- Daily adaptation: Albinos are doomed to never drive because of their visual impairment. It also leads to delays in school education and a real lack of professional opportunities. They are very limited people.
What is the management of Albinism ?
Apart from melanin-related disorders, subjects with albinism have the same skin characteristics as normal skin. Thus, on a daily basis, it will be important for them to determine their skin types and their possible skin problems (hyperpigmentation spots, acne or eczema) in order to provide their skin with a care protocol specific to their needs.
However, the appearance of skin and visual complications of albinos being frequent, they require regular medical care and even surgical in some cases. The following actions are therefore necessary in order to limit their appearances:
- Ophthalmological consultations to avoid eye complications.
- Dermatological consultations to treat pre-malignant and malignant skin lesions.
- The daily use of emollient care to calm skin inflammations.
- The daily and repeated application every two hours of UVA UVB sunscreens index 50.
- Avoid exposure to the sun if possible between 12pm-4pm because during this period, UV rays are the most active and dangerous.
- Wearing wide-brimmed hats, long-sleeved shirts, trousers and sunglasses are strongly recommended to protect yourself as much as possible from UV rays.
- Drink at least 2 liters of water a day to avoid dry skin.
Why is the sun Albinos ' number 1 enemy?
The ultra-violet rays of the sun are very dangerous for a subject with Albinism.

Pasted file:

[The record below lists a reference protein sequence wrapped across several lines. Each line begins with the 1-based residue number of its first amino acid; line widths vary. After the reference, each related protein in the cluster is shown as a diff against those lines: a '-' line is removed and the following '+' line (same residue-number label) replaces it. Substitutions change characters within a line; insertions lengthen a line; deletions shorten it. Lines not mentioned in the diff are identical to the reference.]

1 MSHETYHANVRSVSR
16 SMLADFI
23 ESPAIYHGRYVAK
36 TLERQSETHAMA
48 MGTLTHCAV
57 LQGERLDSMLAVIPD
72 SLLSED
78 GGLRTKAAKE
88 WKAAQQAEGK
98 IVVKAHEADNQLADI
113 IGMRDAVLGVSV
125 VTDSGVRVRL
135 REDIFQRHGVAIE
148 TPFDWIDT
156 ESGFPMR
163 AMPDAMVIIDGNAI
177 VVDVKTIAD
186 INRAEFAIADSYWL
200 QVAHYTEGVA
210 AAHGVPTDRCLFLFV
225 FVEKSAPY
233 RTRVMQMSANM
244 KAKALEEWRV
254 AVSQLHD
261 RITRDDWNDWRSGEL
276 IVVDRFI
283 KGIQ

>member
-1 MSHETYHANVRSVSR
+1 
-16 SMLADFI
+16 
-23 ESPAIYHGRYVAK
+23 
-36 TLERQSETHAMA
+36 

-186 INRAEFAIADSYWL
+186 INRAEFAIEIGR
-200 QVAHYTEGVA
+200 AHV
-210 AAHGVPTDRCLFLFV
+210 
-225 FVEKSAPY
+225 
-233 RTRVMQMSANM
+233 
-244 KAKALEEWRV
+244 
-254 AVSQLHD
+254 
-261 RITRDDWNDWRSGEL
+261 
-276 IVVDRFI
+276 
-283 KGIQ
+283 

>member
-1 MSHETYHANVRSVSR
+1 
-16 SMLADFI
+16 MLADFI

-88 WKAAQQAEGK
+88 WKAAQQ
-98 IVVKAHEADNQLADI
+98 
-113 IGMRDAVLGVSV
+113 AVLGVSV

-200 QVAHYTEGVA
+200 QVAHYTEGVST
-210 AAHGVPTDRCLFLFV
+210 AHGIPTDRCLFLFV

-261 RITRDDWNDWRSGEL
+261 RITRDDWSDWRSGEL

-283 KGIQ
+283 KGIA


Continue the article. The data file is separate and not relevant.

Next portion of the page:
Melanin is responsible for skin pigmentation but it also has a photoprotective role. It protects the nuclei of keratinocytes from the harmful effects of the sun's UV rays. Indeed, in contact with the skin, they create free radicals responsible for the appearance of burns (sunburn), skin dehydration, hyperpigmentation spots, actinic keratoses, the accentuation of skin aging but also genetic mutations causing skin cancers.
It has been proven that people with black, matte and mixed skins, by their high concentration of Eumelanins, have a natural sun protection of index 15. Hence their lower sensitivity to the sun than Caucasian skin.
On the other hand, the skin of subjects with albinism being totally deficient in melanin or possessing very little, their skins are very sensitive and vulnerable to these radiations. That is why they develop so many skin complications. The sun is therefore a real danger for albinos, especially in Africa. Thus, it is very important for them to protect themselves effectively, by applying sunscreen, clothing if possible anti-UV etc.
Violence and discrimination of Albinos in Africa: what about today ?
Generally in Africa and particularly in Guinea, people living with albinism are victims of stigma and discrimination in society. Awareness-raising, information and scientific knowledge sessions on the phenomenon of albinism have greatly contributed to improving the quality of life of albinos in Africa.
Of course, efforts must be made, but most of the false beliefs about albinos are being abandoned by society. However, rape, ritual death and trade in the organs or limbs of people living with albinism is still relevant in Guinea and Africa in general.
There are many centres today designed to bring together people with albinism, including children who are orphans or who have been assaulted. Their goal is to provide them with a safe environment and easier access to education and care.
We understand thanks to this article that there is a real genetic and thus clinical distinction between an albino of African and Caucasian origin. That said, the precautionary gestures and their management in the face of these various complications are identical. In France, the Genespoir association was created to support Albinos on a daily basis. Dr. Traoré, a dermatologist in Conakry (Guinea) is also setting up awareness days to educate albinos about the appearance of various possible complications and distribute solar fluids.